In 2016, ISIL and al-Qaida fighters were asking for cryptocurrency donations on social media. Before that, in 2015, the ISIL members were asking for this type of currency, although the ISIL leadership and other terrorist groups were not ok with this type of funding. In 2017, ISIL was already receiving cryptocurrency donations from all over the world, many of them coming from US. Currently, the cryptocurrency funding demands can be found on the online groups connected to ISIL from the “Telegram” application. According to the Israeli company “Whitestream”, the Sri Lanka attack from April was financially supported through Bitcoin.

In South-East Asia (Indonesia) the funds received through cryptocurrency are still limited. According to “Cryptocompare”, the Indonesian bitcoin trading to rupee was overcame 29 billion rupee or 335 bitcoins per day. However, Oscar Darmawan, the executive director of “Bitcoin Indonesia” platform, stated that “only one or two terrorists have tried to use bitcoin and the transactions are carefully surveilled”. In Germany, the police is investigating a bitcoin transfer made on the right-extremist’s account who is behind the terrorist attack from the beginning of October, in Halle. According to a German newspaper, a 0,1 bitcoin transfer- around 750 euro (660 pounds)- made by an unknown source, was made towards the possible attacker.

Cryptocurrencies are still interesting for the terrorist organizations, thus there are some disadvantages for the users

In a report published on May 14th of 2018, by the European Parliament, it was being stated that “there are still only a small number of publicly-documented and confirmed cases of TF involving VCs”. The same thing was supported by a report published by Europol, in 2018: “None of the attacks in Europe seems to have been funded through cryptocurrency. Their use by terrorist groups has only involved small transactions”.

One of the reasons which led to these evaluations is the lack of technical infrastructure and feasible telecommunication in many of the countries the terrorist groups interested in such transactions are working in. Until now, the necessity to avoid the law enforcement institutions and to maintain their actions’ anonymity, has pushed the global terrorist organizations and the regional groups to mainly use cash funds, detrimental to bitcoins, through couriers, the traditional hawala banking system, prepaid credit cards and the legal bank transfer systems.

Another reason is that some terrorist organization think that training and involving some members in the bitcoins transactions, under anonymity, is a human and financial resource loss.

A third reason would be that, at least in the areas they deploy actions in, the use and acceptance of bitcoins is limited. It is difficult change the online funds to cash, in a conflict area, and then to pay for the services or equipment necessary to planning and executing attacks or guerilla actions. A fourth reason would be the unstable value of cryptocurrency, which would determine some financial loses or winnings for the terrorist organizations. But, in the end, the one who does not take the risk, does not win.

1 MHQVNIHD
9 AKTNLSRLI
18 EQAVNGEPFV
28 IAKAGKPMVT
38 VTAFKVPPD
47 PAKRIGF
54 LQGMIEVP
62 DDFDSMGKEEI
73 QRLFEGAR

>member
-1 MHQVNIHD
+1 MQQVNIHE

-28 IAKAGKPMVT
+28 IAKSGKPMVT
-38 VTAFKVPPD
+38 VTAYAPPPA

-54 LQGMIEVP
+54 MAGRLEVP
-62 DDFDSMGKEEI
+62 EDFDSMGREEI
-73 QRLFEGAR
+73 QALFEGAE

Finally, a last reason would be that the transactions should have small values, undetectable and that would keep transfer’s anonymity.  Big transactions could raise suspicions within the banking and law enforcement institutions and would lead to the dissolution of some funding networks, which could be a disadvantage for the terrorist organizations. Despite these disadvantages, some groups managed to overcome them. For example, Hay’at Tahrir al-Sham (HTS), one of the terrorist groups that deploys actions in Syria, has received around $ 1.600 in cryptocurrency, using nine “Bitcoin wallets”. Even the exchange of bitcoins in cash is no longer an issue. Different groups from Syria have changed the cryptocurrencies to cash by integrating the digital technology with hawala.

Unanswered questions. For now…

Given all these arguments, lacking of concrete proofs, as stated in the Europol and the European Parliament report, we cannot estimate how many such transactions are being developed by the global or regional terrorist groups or organizations or which is the total value of the money offered to such organizations through cryptocurrency.

The Sri Lanka attack can be one of the examples. But how many similar case were exactly and how many will be in the future? Will the situation created for ISIL by the Turkish offensive in North of Syria determine the organization to use the cryptocurrency transaction more often?

Translated by Andreea Soare